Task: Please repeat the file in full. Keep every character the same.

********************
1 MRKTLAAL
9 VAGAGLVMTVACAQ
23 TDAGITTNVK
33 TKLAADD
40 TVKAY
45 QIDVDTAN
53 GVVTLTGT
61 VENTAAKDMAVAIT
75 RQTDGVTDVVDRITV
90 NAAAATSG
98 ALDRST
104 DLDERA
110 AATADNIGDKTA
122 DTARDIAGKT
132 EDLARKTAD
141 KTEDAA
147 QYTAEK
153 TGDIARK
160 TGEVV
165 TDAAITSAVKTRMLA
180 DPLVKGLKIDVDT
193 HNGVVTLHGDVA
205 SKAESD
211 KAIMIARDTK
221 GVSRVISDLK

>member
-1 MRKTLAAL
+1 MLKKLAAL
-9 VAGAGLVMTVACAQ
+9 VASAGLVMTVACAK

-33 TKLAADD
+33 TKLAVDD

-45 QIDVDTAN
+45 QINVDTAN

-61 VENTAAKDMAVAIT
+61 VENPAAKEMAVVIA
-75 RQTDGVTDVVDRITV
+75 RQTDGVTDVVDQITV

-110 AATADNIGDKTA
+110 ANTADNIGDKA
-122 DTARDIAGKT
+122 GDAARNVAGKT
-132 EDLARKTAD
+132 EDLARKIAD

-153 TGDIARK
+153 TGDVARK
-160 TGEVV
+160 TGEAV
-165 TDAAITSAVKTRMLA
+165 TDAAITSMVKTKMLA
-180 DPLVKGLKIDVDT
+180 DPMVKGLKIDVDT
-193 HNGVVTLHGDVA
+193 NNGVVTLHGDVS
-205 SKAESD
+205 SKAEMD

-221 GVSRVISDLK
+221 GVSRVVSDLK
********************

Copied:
1 MRKTLAAL
9 VAGAGLVMTVACAQ
23 TDAGITTNVK
33 TKLAADD
40 TVKAY
45 QIDVDTAN
53 GVVTLTGT
61 VENTAAKDMAVAIT
75 RQTDGVTDVVDRITV
90 NAAAATSG
98 ALDRST
104 DLDERA
110 AATADNIGDKTA
122 DTARDIAGKT
132 EDLARKTAD
141 KTEDAA
147 QYTAEK
153 TGDIARK
160 TGEVV
165 TDAAITSAVKTRMLA
180 DPLVKGLKIDVDT
193 HNGVVTLHGDVA
205 SKAESD
211 KAIMIARDTK
221 GVSRVISDLK

>member
-1 MRKTLAAL
+1 MLKKLAAL
-9 VAGAGLVMTVACAQ
+9 VASAGLVMTVACAK

-33 TKLAADD
+33 TKLAVDD

-45 QIDVDTAN
+45 QINVDTAN

-61 VENTAAKDMAVAIT
+61 VENPAAKEMAVVIA
-75 RQTDGVTDVVDRITV
+75 RQTDGVTDVVDQITV

-110 AATADNIGDKTA
+110 ANTADNIGDKA
-122 DTARDIAGKT
+122 GDAARNVAGKT
-132 EDLARKTAD
+132 EDLARKIAD

-153 TGDIARK
+153 TGDVARK
-160 TGEVV
+160 TGEAV
-165 TDAAITSAVKTRMLA
+165 TDAAITSMVKTKMLA
-180 DPLVKGLKIDVDT
+180 DPMVKGLKIDVDT
-193 HNGVVTLHGDVA
+193 NNGVVTLHGDVS
-205 SKAESD
+205 SKAEMD

-221 GVSRVISDLK
+221 GVSRVVSDLK